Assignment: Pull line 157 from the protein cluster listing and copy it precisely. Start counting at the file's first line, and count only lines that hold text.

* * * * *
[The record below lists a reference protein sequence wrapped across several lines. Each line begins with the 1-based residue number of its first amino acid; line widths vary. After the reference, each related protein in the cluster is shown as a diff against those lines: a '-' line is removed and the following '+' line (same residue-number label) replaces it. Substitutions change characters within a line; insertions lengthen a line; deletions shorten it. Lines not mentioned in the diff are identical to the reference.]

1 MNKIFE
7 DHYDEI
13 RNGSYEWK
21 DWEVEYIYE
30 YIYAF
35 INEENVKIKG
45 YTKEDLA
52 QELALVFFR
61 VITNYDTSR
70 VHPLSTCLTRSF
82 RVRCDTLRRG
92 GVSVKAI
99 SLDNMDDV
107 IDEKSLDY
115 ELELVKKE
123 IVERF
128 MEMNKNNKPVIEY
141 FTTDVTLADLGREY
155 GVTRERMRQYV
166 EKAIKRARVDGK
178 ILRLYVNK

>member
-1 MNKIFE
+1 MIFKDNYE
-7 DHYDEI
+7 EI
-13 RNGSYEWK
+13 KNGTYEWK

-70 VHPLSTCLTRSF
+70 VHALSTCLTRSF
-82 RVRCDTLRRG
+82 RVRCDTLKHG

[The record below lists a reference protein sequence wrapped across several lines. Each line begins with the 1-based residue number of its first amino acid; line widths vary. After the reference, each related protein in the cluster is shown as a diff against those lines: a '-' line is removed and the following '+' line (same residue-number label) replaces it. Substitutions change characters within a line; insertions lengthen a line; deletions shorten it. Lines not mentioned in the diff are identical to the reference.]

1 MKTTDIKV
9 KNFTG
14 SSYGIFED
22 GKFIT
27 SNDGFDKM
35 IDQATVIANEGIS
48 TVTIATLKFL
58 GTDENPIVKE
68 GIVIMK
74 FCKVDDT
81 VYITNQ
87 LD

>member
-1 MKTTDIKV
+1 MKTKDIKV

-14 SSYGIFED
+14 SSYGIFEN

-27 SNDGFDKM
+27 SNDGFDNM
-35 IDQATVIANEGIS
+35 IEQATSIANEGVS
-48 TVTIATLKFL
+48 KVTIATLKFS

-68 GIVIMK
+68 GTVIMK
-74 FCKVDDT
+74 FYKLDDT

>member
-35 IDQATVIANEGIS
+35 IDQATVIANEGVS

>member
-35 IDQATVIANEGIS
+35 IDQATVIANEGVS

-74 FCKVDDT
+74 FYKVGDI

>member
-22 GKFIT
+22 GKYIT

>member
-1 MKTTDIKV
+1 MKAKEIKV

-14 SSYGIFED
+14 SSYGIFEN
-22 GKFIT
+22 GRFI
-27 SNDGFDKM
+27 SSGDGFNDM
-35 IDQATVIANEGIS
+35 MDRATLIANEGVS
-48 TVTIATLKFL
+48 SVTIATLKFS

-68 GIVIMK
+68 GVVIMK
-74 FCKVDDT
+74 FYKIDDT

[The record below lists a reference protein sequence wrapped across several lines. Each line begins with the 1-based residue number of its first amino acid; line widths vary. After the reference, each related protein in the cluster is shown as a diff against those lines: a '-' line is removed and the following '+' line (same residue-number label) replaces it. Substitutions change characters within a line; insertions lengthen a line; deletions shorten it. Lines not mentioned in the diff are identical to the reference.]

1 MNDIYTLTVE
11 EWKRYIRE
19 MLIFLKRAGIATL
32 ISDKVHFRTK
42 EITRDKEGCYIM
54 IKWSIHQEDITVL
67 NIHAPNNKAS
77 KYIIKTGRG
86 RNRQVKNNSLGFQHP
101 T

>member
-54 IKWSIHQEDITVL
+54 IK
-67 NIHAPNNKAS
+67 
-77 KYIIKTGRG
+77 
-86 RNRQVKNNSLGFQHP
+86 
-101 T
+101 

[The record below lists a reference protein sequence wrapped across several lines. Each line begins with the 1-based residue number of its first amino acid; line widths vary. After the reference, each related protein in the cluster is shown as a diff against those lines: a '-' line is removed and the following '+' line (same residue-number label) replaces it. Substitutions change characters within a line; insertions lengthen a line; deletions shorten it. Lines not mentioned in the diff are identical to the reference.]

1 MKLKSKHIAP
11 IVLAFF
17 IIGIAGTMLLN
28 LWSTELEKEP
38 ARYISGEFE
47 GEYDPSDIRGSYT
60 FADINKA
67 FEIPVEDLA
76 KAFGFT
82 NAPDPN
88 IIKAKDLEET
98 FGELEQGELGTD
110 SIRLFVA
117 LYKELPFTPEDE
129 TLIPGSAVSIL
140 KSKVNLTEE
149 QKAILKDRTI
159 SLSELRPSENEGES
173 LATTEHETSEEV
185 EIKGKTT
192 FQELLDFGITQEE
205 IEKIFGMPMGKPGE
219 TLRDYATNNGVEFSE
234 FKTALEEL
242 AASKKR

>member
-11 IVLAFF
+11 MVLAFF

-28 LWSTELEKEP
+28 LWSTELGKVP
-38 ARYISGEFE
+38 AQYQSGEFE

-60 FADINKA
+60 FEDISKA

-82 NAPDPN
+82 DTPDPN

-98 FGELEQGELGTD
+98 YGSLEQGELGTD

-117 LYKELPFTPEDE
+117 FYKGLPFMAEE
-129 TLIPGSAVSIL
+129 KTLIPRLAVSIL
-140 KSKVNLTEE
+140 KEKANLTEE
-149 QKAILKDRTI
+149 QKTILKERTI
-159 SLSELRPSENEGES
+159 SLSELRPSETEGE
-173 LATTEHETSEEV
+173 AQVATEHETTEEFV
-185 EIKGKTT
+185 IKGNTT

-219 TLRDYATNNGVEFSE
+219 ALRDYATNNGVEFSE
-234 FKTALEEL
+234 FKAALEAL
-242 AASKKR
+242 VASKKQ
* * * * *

-149 QKAILKDRTI